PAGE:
This year will mark the twentieth anniversary of Grandi Giardini Italiani, Italy’s largest network of historic, maintained gardens. Founded in 1997 by British businesswoman Judith Wade, meaning “great Italian gardens” in English, the venture began with just 12 properties in its portfolio, and today boasts 124 of Italy’s most prestigious estates.
Throughout the years, the GGI has worked with privately owned and state-run gardens, assisting in the process of preparing and opening the grounds for visitors. Last year saw the network attracting a total of 8 million guests from around the world, something that Judith attributes to clever investment as well as an apparent growing appreciation for nature. “The market for botanical gardens is flourishing, but people now travel to see them to satisfy specific interests, such as sustainable gardening and landscaping. The gardens are also proving increasingly popular with tourists looking for beautiful places to explore and relax in,” she told Lonely Planet Travel News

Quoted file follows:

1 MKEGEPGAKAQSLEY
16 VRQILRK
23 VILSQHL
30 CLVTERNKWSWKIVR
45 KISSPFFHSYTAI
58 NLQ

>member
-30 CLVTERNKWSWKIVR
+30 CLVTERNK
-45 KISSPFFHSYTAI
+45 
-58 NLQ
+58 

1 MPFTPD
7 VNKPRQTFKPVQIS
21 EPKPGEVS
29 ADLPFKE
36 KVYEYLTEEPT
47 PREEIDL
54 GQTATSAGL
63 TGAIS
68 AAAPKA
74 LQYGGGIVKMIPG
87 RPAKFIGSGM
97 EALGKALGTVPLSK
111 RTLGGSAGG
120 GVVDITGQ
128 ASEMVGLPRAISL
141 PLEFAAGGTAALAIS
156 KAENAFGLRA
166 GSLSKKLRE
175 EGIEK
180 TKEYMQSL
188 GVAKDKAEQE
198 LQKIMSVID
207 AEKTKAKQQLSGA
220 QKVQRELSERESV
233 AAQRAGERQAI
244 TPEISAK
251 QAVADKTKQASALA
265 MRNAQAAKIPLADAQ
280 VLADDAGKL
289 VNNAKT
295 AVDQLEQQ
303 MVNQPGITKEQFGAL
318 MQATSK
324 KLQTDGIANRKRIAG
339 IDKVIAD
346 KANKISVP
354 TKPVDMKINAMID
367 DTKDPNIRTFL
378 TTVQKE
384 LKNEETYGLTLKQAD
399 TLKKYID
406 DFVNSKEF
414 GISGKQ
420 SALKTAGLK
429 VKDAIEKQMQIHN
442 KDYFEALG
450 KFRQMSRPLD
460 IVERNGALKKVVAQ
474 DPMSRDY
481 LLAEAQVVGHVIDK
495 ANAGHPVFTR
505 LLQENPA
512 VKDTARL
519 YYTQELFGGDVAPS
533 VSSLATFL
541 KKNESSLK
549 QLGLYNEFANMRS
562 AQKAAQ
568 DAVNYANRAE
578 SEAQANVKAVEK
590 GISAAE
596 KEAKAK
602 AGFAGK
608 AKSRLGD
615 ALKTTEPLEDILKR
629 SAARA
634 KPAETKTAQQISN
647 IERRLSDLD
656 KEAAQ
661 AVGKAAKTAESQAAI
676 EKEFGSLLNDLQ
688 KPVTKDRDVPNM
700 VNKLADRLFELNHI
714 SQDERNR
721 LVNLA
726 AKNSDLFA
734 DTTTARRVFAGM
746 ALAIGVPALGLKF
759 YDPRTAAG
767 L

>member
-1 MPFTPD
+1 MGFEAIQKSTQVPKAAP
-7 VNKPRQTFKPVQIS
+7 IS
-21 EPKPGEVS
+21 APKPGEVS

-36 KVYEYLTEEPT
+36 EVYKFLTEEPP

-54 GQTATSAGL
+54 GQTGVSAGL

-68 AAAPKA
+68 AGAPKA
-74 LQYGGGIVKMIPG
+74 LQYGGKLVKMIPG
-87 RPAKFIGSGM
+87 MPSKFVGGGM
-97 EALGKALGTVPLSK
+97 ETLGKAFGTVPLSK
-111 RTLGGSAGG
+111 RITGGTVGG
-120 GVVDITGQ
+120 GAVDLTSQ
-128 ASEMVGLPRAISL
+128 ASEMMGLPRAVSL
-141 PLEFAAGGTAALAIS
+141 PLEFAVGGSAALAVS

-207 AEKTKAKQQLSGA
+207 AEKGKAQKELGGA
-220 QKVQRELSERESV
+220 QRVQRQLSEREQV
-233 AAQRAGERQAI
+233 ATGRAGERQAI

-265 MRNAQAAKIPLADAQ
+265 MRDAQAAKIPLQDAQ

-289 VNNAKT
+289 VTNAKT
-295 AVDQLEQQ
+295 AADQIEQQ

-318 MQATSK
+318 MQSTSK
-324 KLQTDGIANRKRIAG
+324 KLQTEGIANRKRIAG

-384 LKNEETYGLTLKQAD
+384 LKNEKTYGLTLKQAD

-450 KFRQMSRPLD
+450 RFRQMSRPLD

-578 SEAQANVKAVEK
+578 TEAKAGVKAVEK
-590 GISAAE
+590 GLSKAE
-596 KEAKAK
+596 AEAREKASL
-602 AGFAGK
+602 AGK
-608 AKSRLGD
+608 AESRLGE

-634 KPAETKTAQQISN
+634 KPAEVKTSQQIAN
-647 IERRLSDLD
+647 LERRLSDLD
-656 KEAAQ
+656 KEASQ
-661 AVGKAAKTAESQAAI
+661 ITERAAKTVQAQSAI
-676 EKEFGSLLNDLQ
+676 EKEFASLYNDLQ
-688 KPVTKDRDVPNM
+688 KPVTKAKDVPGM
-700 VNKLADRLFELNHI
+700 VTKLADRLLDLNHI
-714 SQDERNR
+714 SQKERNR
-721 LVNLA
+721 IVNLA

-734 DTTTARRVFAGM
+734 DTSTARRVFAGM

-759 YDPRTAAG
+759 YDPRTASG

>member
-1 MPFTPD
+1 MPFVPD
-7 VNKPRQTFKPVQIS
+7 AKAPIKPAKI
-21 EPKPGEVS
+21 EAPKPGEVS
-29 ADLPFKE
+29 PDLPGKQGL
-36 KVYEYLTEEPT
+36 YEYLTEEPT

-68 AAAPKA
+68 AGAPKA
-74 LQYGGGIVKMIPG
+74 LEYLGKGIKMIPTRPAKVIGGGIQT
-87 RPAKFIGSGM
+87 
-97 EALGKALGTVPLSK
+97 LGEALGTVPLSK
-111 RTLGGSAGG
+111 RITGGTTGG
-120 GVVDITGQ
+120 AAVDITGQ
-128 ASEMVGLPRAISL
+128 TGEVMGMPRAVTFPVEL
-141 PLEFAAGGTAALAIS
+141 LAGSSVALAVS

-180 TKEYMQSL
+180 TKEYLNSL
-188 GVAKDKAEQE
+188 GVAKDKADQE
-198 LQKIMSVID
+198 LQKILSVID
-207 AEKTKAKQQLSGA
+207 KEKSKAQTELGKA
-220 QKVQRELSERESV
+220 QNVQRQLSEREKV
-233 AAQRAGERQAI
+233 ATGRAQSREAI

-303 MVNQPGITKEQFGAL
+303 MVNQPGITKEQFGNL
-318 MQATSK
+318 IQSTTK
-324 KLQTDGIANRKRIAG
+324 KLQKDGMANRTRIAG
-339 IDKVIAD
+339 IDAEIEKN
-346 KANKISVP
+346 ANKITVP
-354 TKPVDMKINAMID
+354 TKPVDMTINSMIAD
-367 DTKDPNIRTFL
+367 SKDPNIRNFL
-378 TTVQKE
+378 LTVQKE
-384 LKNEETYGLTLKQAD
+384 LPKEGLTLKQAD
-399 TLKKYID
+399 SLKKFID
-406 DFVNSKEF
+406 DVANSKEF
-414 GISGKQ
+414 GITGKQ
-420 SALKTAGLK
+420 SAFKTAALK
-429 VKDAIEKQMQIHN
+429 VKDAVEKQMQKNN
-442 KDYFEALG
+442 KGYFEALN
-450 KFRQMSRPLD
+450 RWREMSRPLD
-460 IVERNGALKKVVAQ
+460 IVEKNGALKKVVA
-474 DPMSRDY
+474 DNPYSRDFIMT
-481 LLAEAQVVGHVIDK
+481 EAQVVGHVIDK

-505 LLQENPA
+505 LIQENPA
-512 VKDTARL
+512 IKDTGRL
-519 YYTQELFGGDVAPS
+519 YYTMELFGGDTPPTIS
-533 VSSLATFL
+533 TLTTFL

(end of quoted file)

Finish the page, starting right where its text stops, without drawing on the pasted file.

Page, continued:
Together, the gardens in the GGI network share approximately 500 years of horticultural history, and include the stunning grounds at the Vatican, the Villa Taranto at Lake Maggiore and the 40-acre Giardino Barbarigo Pizzoni Ardemani in Veneto. The GGI also assists in running events at the properties around the year, such as concerts and seasonal initiatives like the popular botanical treasure hunt, which takes places across 30 gardens every Easter.
Since its inception, the project has launched its own publishing and film production company, as well as creating additional regional networks.
While celebrating her achievements to date, Judith is also looking forward to what lies in store for the GGI in the future. “I am ambitious to grow the business and extend our reach to new sites and am especially looking forward to a new project we will be working on at the historic La Venaria Reale in Turin next year. This will include organising six-month-long exhibitions there entitled Great European Gardens that will feature 220 gardens from over 30 countries.”